News for those who live, work and play in the Santiam Canyon

Utilities develop plans to prevent future wildfires

Reporter for The Canyon Weekly

Electric utilities across Oregon have filed wildfire mitigation plans designed to prevent wildfires and mitigate their risk.

The plans are required by Senate Bill 762, which passed in the 2021 legislative session, The bill was designed to serve as a comprehensive wildfire preparedness and resiliency bill amid the fires that have plagued the state in the past few years, including the Labor Day 2020 blazes that affected huge swathes of the Santiam Canyon.

In addition to the work on power systems, the bill also authorized work on wildfire risk maps, defensible space, land use, building codes, health systems for smoke, emergency response and disaster recovery and wildfire response capacity. 

The Beachie Creek, Lionshead and Riverside fires, which combined to form the Santiam Fire that burned more than 400,000 acres and destroyed more than 1,500 buildings, were caused by lightning and downed utility lines.

SB 762 established formal standards for electric utility wildfire mitigation plans, including the information utilities such as Portland General Electric, Pacific Power and NW Natural are required to include. Plans must identify areas at high-risk for wildfires within the utility’s service territory and actions to minimize those risks, as well as protocols for implementing public safety power shutoffs (PSPS).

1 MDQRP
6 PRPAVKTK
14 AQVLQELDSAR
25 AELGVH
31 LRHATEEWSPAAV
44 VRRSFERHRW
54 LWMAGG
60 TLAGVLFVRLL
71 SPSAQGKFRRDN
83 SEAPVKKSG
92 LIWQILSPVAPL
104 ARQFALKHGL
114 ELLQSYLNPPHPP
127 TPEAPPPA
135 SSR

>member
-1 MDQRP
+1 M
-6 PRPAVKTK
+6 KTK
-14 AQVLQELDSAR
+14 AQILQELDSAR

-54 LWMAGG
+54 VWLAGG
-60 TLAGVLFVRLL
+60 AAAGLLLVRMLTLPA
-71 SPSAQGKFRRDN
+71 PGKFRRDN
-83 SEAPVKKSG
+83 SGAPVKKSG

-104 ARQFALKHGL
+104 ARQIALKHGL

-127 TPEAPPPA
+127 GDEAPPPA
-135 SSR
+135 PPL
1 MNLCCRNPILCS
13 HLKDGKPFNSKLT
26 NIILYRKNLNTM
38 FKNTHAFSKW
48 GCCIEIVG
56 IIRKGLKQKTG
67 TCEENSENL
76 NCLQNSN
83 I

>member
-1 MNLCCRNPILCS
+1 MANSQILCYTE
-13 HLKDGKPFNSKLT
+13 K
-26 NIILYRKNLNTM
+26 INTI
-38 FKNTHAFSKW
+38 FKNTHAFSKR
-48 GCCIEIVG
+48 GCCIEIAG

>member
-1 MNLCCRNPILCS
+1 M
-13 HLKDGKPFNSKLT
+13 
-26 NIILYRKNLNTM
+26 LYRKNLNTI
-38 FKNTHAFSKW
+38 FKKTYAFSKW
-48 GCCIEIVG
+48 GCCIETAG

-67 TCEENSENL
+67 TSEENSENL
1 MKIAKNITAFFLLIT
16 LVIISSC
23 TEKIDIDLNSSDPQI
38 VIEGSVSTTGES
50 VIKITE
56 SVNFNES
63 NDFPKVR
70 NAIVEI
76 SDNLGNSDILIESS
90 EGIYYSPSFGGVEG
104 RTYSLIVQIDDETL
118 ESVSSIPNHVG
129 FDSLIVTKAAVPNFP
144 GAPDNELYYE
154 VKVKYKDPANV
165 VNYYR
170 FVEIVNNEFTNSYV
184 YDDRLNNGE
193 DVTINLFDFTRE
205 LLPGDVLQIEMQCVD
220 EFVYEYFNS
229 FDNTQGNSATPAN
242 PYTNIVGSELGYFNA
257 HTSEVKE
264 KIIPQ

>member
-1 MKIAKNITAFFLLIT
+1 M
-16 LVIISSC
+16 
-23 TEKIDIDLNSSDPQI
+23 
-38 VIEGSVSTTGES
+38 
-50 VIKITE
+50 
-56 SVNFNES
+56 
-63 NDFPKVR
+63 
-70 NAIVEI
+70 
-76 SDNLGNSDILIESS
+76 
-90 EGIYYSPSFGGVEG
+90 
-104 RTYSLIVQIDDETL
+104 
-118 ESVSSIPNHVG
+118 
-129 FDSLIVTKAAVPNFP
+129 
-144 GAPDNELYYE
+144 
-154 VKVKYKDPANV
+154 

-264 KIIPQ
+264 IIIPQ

Shutoffs, in which a utility pre-emptively shuts off the power, take place in an effort to prevent fires when high winds threaten to cause trees or debris to damage electric lines and cause wildfires.

“As we anticipate higher than average temperatures in the (summer), we appreciate that Oregon electric utilities have gone through the planning process to prepare for a possible PSPS,” said Letha Tawney, commissioner of the state Public Utility Commission, which regulates state utilities. “No utility utilizes a PSPS lightly, but their implementation plans are designed to help keep Oregonians informed and safe in extreme fire weather.” 

The PUC, other state officials and the utilities also have developed tips on being ready for wildfire season, preparing for a PSPS event and what to do during a power outage.

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